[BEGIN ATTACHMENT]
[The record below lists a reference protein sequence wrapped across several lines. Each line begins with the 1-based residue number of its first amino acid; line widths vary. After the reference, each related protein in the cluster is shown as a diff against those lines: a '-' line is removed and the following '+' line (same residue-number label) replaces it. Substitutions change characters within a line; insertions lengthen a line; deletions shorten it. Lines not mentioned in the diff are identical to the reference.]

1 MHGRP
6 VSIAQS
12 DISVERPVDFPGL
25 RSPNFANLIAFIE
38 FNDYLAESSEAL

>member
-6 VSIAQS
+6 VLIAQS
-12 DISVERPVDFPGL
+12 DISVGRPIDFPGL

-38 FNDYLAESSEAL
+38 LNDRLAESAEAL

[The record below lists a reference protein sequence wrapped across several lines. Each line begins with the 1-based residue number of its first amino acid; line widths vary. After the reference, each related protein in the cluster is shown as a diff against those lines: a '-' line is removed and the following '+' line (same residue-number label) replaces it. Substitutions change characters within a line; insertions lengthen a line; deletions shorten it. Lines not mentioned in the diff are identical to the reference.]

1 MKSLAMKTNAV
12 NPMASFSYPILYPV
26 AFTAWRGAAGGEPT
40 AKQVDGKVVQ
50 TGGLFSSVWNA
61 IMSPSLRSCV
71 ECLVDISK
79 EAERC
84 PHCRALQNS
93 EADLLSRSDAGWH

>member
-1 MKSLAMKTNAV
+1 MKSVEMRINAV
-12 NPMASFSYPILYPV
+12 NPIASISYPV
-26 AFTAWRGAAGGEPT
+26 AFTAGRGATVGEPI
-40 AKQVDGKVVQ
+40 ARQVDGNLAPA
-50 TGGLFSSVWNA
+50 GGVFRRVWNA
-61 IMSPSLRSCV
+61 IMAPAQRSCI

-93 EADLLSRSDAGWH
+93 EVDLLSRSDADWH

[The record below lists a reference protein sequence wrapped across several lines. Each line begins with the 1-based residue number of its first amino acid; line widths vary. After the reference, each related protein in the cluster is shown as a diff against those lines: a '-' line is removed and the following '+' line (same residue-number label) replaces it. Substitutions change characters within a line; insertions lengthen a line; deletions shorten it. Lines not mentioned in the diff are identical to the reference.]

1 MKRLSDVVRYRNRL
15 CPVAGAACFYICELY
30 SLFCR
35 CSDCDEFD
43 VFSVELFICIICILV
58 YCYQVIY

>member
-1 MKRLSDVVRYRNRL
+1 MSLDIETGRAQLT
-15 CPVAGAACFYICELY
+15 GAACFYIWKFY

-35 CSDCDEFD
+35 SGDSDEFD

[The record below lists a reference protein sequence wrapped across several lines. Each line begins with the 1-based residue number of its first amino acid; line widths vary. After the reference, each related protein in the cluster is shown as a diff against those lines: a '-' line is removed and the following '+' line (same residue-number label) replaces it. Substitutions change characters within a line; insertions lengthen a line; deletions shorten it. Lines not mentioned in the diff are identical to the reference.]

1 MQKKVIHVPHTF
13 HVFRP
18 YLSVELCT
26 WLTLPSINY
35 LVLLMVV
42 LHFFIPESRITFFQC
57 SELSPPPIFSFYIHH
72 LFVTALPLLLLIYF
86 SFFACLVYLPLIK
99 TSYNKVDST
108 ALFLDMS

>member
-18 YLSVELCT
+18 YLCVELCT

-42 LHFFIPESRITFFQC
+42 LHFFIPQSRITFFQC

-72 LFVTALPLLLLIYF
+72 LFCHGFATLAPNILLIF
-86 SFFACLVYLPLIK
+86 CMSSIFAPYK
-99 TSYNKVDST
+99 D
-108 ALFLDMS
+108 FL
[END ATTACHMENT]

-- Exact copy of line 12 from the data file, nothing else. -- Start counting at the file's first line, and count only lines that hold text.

-38 FNDYLAESSEAL